It’s taken a week to get here, but we’re now very close to our exit point from Thailand into Cambodia. Since it’s Christmas Day, we’ve splashed out on a beachside resort. Chanchon Resort is rather a nice place, and our unit is so close to the sea that there is a real danger of it floating away at high tide. Still only about $25USD though. For cyclists coming this way, it’s about 8km north of Khlong Yai, sign-posted off the main road. Turn off the main road, travel a short way down it, turn right again. Not a big diversion to come this way, see if rooms are available. They have a restaurant here serving beer, food and wine cooler (Anna wasn’t too impressed by the wine cooler, but after the 4th one, it seemed to be OK). The food isn’t cheap, but it’s good.
We’re very close to the border, should just be a short ride tomorrow across to Koh Kong. I’ve been doing some research about the next leg, to Sihanoukville, and I don’t like what I’ve found so far. The boat stopped running when they finished the road, but the road runs through an isolated part of the Cardamon Mountains, with few places to stay. It’s a modern road too, which is not always a good thing.
Over the years I’ve gotten better at reading maps, and interpreting the relationship between roads and geography. One of the things you learn is that the old roads are the best. Old roads were built for horses and carts, not for modern engines. They pay careful attention to the lie of the land. I can look ahead at the terrain, and predict where the road will go. New roads are different. People don’t understand the reason for winding roads any more, they expect to be able to plow straight through. In your white, air-conditioned Land Cruiser, you don’t notice the difference. On the bicycle it’s a different story. A slight gradient to your V8 could mean an hour’s climbing. 35° with 80% humidity feels rather different on the outside of air conditioning.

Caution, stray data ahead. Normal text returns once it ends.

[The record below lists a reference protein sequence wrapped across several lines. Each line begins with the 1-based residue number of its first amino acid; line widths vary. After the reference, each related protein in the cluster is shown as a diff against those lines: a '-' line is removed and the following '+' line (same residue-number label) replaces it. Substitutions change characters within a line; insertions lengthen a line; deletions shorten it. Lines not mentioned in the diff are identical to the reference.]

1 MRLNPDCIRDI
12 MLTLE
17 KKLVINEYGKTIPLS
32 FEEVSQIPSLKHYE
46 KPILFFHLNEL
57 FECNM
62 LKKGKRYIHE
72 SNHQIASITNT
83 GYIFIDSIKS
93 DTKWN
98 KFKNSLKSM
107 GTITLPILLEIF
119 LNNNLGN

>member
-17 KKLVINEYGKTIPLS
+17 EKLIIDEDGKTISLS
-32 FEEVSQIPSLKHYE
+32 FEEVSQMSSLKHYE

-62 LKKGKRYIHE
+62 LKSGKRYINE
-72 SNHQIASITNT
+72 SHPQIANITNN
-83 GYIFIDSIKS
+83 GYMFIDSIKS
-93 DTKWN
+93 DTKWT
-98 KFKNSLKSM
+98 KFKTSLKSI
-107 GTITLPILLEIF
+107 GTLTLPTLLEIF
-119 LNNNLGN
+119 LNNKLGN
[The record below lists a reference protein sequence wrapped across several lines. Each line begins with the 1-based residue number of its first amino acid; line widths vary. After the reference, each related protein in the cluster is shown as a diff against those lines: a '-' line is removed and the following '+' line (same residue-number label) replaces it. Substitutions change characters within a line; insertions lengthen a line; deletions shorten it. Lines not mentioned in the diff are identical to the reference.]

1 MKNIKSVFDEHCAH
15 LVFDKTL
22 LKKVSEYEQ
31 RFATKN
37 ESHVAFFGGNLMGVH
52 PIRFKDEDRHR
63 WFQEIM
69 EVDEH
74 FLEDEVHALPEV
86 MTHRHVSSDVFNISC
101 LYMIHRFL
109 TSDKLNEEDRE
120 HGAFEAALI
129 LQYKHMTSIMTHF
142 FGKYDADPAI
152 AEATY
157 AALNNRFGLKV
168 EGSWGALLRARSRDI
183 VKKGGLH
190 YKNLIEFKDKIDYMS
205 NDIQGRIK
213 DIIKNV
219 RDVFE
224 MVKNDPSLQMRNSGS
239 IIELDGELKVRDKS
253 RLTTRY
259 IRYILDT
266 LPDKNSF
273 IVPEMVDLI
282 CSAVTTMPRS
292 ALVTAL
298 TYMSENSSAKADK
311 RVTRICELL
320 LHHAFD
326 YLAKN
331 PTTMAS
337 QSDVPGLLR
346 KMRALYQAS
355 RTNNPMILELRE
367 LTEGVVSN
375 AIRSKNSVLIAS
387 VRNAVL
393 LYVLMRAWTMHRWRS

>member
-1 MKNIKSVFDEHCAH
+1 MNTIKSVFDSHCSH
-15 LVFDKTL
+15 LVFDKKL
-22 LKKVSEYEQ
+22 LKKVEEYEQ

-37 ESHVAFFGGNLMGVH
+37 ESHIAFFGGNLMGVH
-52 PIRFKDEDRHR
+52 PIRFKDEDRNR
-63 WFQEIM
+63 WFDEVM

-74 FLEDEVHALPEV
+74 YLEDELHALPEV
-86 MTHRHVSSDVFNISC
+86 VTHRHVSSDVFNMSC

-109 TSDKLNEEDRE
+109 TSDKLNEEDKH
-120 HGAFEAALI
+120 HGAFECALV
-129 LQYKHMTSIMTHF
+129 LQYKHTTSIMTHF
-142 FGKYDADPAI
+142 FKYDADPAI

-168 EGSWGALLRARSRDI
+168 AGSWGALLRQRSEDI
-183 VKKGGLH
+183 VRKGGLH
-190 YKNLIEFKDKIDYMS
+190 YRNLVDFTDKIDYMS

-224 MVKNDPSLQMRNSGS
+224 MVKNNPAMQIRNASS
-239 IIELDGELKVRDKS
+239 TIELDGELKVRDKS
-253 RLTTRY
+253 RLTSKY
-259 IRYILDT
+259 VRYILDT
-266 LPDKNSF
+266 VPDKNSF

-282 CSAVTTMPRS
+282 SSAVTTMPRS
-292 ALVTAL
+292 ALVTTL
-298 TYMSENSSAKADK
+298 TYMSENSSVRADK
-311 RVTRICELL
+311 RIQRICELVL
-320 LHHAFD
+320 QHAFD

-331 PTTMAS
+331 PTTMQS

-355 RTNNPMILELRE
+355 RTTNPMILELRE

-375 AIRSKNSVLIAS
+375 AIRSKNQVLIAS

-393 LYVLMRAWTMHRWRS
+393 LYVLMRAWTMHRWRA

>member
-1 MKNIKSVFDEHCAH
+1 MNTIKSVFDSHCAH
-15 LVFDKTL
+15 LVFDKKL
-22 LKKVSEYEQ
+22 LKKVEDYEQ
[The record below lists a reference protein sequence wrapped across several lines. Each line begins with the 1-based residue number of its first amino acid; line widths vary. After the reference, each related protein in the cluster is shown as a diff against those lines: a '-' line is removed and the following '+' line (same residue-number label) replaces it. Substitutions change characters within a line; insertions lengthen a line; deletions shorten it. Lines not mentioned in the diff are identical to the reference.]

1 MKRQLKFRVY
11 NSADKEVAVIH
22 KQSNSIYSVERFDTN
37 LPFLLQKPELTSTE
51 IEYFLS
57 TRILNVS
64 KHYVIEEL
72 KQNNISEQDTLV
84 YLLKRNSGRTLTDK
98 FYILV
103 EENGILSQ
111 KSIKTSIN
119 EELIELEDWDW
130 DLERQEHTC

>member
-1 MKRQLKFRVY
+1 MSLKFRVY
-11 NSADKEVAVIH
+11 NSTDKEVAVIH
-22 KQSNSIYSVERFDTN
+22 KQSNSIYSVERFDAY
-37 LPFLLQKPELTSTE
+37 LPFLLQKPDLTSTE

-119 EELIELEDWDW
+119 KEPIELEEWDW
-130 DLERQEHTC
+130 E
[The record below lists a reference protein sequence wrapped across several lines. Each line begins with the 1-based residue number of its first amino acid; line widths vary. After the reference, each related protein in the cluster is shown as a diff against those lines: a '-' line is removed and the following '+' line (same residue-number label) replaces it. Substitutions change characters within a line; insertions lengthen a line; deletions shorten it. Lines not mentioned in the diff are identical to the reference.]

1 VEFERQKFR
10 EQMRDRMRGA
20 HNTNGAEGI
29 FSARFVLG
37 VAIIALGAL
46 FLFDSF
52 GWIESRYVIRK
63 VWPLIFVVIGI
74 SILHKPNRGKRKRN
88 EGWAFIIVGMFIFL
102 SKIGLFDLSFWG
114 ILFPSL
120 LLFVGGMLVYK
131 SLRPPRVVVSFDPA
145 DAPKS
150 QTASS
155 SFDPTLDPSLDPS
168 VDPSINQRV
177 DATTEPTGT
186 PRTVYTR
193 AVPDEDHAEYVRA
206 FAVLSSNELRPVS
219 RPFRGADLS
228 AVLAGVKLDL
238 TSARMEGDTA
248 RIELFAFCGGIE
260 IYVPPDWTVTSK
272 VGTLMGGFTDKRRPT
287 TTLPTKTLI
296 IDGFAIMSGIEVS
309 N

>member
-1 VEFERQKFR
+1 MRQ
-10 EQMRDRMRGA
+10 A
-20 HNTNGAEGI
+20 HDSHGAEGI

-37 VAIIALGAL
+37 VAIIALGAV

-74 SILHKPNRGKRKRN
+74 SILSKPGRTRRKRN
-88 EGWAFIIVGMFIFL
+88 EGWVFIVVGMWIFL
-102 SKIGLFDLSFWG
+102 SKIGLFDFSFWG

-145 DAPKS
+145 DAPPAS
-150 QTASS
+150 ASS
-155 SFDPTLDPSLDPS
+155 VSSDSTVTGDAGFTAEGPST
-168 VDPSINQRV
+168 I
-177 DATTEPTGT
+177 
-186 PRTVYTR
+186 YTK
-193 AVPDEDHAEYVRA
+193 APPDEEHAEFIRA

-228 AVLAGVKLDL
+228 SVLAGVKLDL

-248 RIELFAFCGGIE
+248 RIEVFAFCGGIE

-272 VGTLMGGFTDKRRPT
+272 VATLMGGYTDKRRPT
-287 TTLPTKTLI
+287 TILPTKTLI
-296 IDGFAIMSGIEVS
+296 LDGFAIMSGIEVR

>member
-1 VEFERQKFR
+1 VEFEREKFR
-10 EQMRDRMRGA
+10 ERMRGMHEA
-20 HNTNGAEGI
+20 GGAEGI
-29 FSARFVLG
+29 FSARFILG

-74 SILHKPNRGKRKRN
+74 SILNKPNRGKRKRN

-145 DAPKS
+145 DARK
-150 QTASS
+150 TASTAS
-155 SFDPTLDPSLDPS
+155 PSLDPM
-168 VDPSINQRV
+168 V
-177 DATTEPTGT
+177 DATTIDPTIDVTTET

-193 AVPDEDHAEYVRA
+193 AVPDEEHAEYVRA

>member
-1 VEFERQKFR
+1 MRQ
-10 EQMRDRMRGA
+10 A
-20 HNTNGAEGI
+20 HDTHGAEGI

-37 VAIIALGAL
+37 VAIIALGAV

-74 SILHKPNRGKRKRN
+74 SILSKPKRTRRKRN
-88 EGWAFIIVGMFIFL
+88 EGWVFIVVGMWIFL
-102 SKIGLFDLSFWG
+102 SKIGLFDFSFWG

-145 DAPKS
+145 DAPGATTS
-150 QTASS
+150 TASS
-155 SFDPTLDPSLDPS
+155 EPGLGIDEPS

So I’m a bit concerned about that road leg, which has very few places to stay, and certainly not the plethora of roadside stalls selling all manner of cyclist-sustaining goodness that Thailand has. When we get to Koh Kong I’ll have to investigate the bus situation. Putting bikes on buses can be a hit and miss affair. The good thing about this part of the world is that pretty much any need can be accommodated, provided you have a few dollars to smooth things over. We’ll see what happens when we get to Koh Kong.
Something I should have mentioned in the last dispatch is the impact of the floods. In Bangkok itself, there was no direct impact from the floods, more the evidence of it. There were sandbags a-plenty, mostly just stacked up to one side now. Quite a few places had hastily thrown up brick walls built in fron of them to a height of 500mm or so. A couple of places right beside the river were pumping water out, but by and large, things were pretty much normal. It has been in the countryside that we’ve noticed the serious impact. All touring cyclists who have travelled through Thailand will be very familiar with the 7-11 convenience stores dotted around the country. After a long hot day, these are like a veritable oasis of calm, offering the holy trinity of air conditioning, Snickers bars and chocolate milk. It seems that the floods have hit the 7-11 distribution centres hard, and they are not carrying the full range. Prepare yourself: Almost all 7-11 stores have no ice blocks or ice cream available. That’s right, no Magnum caramel-dipped chocolate and peanut coated, “FDA approved only for people exercising more than five hours per day” ice cream goodness for us. That’s not to say that ice cream is completely unavailable, but be warned: You’ll need to hunt it down.